Rhys Stanley’s pug life

Rhys Stanley pugs


Rhys Stanley always wanted a big dog.

Being a country boy from Berri, the 22-year-old grew up with Shepherds but when he moved into an apartment in bayside Melbourne with his girlfriend Hannah, Stanley had to make a compromise on his choice of companion.

“We bought Winston 18 months ago and I wasn’t particularly interested in pugs, I actually always wanted a bigger dog, but at the time we had an apartment so it just wasn’t suitable to have a big dog,” he said.

Hannah had always wanted a pug and it didn’t take Stanley too long to come around.

“He grew on me.  Pugs are just infectious, they’re companion dogs; if you leave them then they get upset.  They’re very friendly and loving.”

With their big eyes and wrinkly faces, pugs have become increasingly popular pets, which has left the breed in danger of illegal puppy farming.  As a converted pug-lover, Stanley wanted to devote him time to help protect pugs from falling victim to the puppy farm trade.

He started by volunteering his time to a charity called Pugs SOS on the Mornington Peninsula.

“There is a lady there who has started the organisation off her own back. She started it, funded the whole operation and rebuilt the kennels that are down there.  It was basically just a junk heap and she’s restored into a boarding kennel and created Pugs SOS,” he said.

“There’s a network of people around Australia now who call here when dogs appear for sale or if they hear a whisper of a puppy farm or a backyard breeder or something like that.  We try to intercept the dogs before they get to a breeder or a farmer so they can reproduce.”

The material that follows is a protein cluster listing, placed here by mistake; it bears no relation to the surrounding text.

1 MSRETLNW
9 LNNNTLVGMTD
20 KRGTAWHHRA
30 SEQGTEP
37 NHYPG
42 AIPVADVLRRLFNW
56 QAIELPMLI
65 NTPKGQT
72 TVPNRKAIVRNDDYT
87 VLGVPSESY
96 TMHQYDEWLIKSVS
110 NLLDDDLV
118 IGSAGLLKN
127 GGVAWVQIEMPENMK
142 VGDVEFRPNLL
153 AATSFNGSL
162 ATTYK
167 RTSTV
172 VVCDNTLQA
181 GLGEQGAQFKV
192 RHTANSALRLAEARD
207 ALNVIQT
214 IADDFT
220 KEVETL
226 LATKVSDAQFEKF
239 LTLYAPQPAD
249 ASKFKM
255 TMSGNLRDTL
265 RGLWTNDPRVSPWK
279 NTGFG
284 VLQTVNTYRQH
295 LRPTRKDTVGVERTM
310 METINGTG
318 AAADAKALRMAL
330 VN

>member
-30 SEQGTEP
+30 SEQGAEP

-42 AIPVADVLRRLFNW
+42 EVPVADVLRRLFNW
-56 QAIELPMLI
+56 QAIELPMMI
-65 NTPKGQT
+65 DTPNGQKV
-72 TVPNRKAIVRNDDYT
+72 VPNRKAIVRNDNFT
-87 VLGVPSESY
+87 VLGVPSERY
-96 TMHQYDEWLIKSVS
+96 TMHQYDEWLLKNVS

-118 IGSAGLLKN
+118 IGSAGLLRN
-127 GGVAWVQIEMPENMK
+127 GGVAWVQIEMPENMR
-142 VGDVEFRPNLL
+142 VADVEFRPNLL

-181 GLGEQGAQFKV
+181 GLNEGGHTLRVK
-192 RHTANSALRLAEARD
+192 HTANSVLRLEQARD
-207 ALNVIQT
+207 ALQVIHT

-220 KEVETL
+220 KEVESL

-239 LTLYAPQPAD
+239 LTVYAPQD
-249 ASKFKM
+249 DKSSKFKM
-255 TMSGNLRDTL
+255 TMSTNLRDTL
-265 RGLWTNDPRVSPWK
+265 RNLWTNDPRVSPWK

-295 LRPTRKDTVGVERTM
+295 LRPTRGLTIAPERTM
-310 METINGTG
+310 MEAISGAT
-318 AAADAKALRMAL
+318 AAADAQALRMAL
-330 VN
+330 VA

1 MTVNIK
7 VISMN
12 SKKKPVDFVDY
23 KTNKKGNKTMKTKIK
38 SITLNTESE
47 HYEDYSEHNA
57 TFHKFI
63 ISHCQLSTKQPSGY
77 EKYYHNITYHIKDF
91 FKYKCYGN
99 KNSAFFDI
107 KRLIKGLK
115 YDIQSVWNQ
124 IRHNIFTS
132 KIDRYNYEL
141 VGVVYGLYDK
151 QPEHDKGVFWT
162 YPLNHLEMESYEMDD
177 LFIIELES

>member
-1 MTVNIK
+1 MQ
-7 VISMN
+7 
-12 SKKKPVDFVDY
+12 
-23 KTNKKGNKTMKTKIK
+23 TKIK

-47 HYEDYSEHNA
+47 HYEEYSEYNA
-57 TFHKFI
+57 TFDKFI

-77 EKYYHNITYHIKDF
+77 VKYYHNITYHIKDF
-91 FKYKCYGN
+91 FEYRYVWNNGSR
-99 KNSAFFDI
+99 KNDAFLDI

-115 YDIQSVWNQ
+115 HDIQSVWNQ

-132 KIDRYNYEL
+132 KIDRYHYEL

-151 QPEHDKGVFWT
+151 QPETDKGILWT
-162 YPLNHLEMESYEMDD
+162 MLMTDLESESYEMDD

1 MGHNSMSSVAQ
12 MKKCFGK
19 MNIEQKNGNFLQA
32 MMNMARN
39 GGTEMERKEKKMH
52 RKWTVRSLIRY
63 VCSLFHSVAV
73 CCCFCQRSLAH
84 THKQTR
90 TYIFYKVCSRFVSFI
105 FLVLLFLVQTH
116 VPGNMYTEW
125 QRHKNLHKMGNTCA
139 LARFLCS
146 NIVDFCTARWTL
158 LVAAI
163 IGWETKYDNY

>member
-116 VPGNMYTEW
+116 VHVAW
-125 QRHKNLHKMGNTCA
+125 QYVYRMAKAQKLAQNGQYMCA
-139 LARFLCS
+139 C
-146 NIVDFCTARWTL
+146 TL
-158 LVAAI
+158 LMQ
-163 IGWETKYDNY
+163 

He has seen first-hand the horrible conditions rescued dogs have endured from backyard breeders and is urging everyone to jump on board the cause.

“I think awareness is getting out there.  There seems to be a lot more put out there in the media and it’s becoming more publicly known about the things that go on.”

“A lot of people out there just breed them and breed them until the pug, or any female dog, can’t do it anymore and the breeders just leave them to die or in some cases, kill them.  They really don’t care about them at all.”

“A lot of it’s been kept under wraps because it’s obviously not nice information but there is a lot of YouTube videos that are very informative and show you a lot of what’s going on.”

Stanley has become a full-time foster carer for Pugs SOS, helping to re-home pooches that have been rescued.

He is urging anyone interested in helping the cause to consider adoption or foster care before buying a dog from a pet store and is encouraging everyone to dig deeper for those in need.

“Donating is also important.  Any funds that people are able to donate go a long way to helping charities like Pugs SOS.  If you think about spending the money you would on one cup of coffee in a week, that goes such a long way in terms of food for dogs, a blanket for a homeless person.  Whatever it be, there’s always some way you can get involved.”